Why is it easy to break an egg, but impossible to un-break it? More generally, why is the past so different from the future? We can’t travel into the past, but we’re inexorably carried into the future. We can remember the past, but we can’t reliably predict the future. But strangely, the fundamental laws of physics work just as well backwards as forwards – so why do we perceive an arrow of time? That’s the subject of my new feature article for BBC Earth.
The short answer to this question is “entropy,” as I’ve written about before. But there’s a bit more to it than that; entropy does always increase as we go into the future, but since the fundamental laws of physics work backwards as well as forwards, why doesn’t entropy also increase as we go into the past? The best answer we’ve got for that is the past hypothesis: entropy was very low at some point in the distant past. But why is the past hypothesis true? That’s one of the central questions I tackle in the article.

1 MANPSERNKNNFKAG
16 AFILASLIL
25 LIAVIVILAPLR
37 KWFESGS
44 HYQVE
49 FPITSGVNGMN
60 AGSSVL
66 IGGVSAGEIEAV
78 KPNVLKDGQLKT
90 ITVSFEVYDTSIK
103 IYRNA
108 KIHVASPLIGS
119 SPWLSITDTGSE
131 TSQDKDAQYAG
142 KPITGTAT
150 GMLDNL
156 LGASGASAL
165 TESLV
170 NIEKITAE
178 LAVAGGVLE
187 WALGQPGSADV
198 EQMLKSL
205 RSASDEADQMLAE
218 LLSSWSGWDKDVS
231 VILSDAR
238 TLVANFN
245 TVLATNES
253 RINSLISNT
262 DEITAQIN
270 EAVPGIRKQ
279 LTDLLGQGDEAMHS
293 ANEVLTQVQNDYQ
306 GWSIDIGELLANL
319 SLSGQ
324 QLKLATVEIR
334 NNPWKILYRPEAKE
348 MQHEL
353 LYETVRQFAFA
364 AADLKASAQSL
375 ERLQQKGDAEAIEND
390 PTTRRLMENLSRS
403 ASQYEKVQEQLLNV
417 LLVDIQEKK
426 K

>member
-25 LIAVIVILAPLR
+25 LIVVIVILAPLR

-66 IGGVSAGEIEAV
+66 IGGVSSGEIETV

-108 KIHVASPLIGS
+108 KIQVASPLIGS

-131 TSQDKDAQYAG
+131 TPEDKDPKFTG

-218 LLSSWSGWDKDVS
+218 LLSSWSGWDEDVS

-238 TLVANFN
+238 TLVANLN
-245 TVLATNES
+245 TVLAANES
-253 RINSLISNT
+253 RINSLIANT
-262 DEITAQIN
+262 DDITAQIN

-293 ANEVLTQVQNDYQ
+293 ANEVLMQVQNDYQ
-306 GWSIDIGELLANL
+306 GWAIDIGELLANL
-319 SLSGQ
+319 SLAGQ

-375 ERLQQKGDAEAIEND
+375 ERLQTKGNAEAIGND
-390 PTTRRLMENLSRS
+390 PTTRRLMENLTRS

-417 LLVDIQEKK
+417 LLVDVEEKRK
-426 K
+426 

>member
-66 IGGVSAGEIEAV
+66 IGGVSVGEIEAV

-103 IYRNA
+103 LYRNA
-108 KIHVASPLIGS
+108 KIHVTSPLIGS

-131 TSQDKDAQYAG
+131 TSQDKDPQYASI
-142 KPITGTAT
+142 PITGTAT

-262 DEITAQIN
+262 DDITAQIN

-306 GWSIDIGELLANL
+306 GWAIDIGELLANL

There is one piece that we had to edit out of the article – well, actually, there were many, but one in particular I want to flag up here. The fundamental laws of physics aren’t exactly the same if you flip them in time. Almost all of them are, but the nuclear weak force isn’t. This is just one of several odd things about the weak force. For example, the weak force also cares about the “handedness” of subatomic particles – it doesn’t treat subatomic particles the same way as it would their mirror images. This is related to its strange lack of symmetry in time, and whole books have been written about this, including one by Martin Gardner. But the reason we cut this out of the article is that literally nobody in the physics community thinks that the weak force is the reason the past doesn’t look like the future. The weak force only governs certain kinds of radioactive decay; it’s not really relevant for most everyday processes like breaking eggs. So my editor asked me if we could leave it out, and I said that was fine, as long as we made sure to say that nearly all the laws of physics are symmetric in time.